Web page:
I’ve effectively overseen many people in a variety of industries over the past 25 years, and have worked in many facets- operations, accounting, finance, marketing/PR, and human resources. Providing excellent customer service has always been important to me, as most of my experience has come from the service industry. I am the only candidate that has not worked in government his entire adult life, in which I feel really gives me perspective and differentiates myself.
Published: Thursday, April 19, 2018 @ 11:00 AM
The chancellor of Ohio’s Department of Higher Education said he thinks Wright State University will succeed in dealing with its financial problems.
Just a few weeks ago, Wright State president Cheryl Schrader asked university departments to slash 66 percent of their remaining budgets in a last-ditch attempt to save $10 million and keep WSU off state fiscal watch.
The $10-million budget cuts are the latest development in the university’s ongoing budget crisis. Last June, the WSU board of trustees slashed $30.8 million from the school’s budget in an attempt to begin correcting years of overspending.
Despite the school’s continued struggles, Ohio Higher Education chancellor John Carey said he is confident Wright State will succeed.
“I know this president and her administration have been very involved with this,” Carey said. “And I have faith in their leadership and we’ll continue to work with them to support them.”
Earlier this month, Wright State leaders asked staff from the state department of higher education to review the school’s financial issues. The department’s finance director David Cummins said that the university is “shooting at a moving target” and that WSU leaders are having to look at every detail in order to correct budget problems.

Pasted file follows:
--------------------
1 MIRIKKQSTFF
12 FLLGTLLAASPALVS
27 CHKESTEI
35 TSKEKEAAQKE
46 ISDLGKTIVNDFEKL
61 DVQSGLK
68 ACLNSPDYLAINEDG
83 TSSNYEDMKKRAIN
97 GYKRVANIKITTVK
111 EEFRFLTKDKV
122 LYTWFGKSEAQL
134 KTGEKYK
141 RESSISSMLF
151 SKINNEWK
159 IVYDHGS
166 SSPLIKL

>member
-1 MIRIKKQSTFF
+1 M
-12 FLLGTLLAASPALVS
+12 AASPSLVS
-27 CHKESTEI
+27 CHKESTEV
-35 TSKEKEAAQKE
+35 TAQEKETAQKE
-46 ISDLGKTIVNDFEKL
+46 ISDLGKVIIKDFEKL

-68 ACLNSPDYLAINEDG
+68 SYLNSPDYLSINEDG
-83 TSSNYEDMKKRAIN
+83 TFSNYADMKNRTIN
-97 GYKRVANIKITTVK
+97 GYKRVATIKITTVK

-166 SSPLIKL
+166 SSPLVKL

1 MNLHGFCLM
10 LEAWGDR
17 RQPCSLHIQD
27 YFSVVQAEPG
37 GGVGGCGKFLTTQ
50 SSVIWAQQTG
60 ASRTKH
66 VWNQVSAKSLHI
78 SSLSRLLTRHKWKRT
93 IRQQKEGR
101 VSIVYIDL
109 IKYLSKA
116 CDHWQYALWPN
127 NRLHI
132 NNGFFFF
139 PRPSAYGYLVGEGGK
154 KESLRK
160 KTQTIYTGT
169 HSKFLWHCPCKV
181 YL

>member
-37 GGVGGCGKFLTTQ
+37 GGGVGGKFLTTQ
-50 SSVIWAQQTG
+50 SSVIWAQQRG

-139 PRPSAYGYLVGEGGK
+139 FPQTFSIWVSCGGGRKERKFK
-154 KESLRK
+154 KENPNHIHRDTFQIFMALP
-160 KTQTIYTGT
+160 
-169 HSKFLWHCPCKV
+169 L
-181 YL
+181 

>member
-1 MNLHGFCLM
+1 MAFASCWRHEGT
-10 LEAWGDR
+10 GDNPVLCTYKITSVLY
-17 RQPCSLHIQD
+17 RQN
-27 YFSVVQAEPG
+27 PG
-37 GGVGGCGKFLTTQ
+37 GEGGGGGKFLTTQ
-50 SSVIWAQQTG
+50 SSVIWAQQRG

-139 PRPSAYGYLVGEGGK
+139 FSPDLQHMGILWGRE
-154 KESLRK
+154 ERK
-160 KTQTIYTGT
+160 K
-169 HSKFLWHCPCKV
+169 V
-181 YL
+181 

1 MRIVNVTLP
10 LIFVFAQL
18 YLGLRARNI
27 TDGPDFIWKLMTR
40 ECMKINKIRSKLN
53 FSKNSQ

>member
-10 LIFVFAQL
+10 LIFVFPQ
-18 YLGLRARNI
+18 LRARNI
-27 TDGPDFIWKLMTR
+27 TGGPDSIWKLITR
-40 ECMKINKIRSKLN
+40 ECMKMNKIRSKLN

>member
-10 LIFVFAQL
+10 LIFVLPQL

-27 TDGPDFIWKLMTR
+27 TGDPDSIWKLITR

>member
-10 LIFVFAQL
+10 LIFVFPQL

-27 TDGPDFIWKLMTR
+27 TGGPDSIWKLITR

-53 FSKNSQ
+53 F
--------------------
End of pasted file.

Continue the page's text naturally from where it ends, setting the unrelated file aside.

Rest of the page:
Published: Thursday, April 19, 2018 @ 10:59 AM
SOUTH LANARKSHIRE, Scotland — A castle in Scotland has lasted for 500 years but the property is apparently no match for an angry badger. Yes, you’ve read that right. An angry badger shut down tourist access to a tunnel at Craignethan Castle, the BBC reported.
Officials allowed the public access to the rest of the 5-century-old building but the tunnel was closed not only for people’s safety, but also for the badger’s, officials told the BBC.
The badger apparently did some damage to the masonry of the castle before it left the building either Friday night or Saturday morning on its own accord.
#badgerupdate While our furry friend left the building over the weekend, we can confirm the #CraignethanCastle cellar tunnel remains closed this week. Our work team on-site need to repair some of the stone masonry the badger damaged. The rest of the castle is open for visitors. pic.twitter.com/MgmJVObWnt— Historic Scotland (@welovehistory) April 18, 2018
The animal left after castle staff members tried cat food and honey to coax it out, the Guardian reported.
Thank you to all our friends and followers for sending through their #badger tips. We now know badgers much prefer peanuts and even bananas, over cat food. If your castle tunnel is experiencing similar problems, remember the @ScottishSPCA can assist with animal welfare enquiries. pic.twitter.com/9iVqVI1LYV— Historic Scotland (@welovehistory) April 18, 2018
Castle staff members who run the property’s Twitter account had a little online fun, posting a GIF image of dancing badgers when they announced the tunnel’s closing.
Beware the #AngryBadger!— Historic Scotland (@welovehistory) April 13, 2018
If you're heading to #CraignethanCastle over the next few days you might find the Cellar Tunnel closed due to the presence of a very angry badger. We're trying to entice it out with cat food & send it home to #chilloot https://t.co/K4C2lA84xD pic.twitter.com/nTuC9VPOuo